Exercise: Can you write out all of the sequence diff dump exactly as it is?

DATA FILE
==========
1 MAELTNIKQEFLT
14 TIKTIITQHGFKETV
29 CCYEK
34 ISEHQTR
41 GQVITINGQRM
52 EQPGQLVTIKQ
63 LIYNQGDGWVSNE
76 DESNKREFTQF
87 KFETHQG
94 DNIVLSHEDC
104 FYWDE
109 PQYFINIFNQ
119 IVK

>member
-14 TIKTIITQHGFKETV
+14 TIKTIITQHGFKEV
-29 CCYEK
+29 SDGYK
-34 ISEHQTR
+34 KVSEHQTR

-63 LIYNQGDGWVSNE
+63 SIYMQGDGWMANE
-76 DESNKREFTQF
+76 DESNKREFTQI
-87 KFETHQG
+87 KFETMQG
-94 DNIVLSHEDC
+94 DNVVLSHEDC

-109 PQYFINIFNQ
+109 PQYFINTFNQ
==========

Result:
1 MAELTNIKQEFLT
14 TIKTIITQHGFKETV
29 CCYEK
34 ISEHQTR
41 GQVITINGQRM
52 EQPGQLVTIKQ
63 LIYNQGDGWVSNE
76 DESNKREFTQF
87 KFETHQG
94 DNIVLSHEDC
104 FYWDE
109 PQYFINIFNQ
119 IVK

>member
-14 TIKTIITQHGFKETV
+14 TIKTIITQHGFKEV
-29 CCYEK
+29 SDGYK
-34 ISEHQTR
+34 KVSEHQTR

-63 LIYNQGDGWVSNE
+63 SIYMQGDGWMANE
-76 DESNKREFTQF
+76 DESNKREFTQI
-87 KFETHQG
+87 KFETMQG
-94 DNIVLSHEDC
+94 DNVVLSHEDC

-109 PQYFINIFNQ
+109 PQYFINTFNQ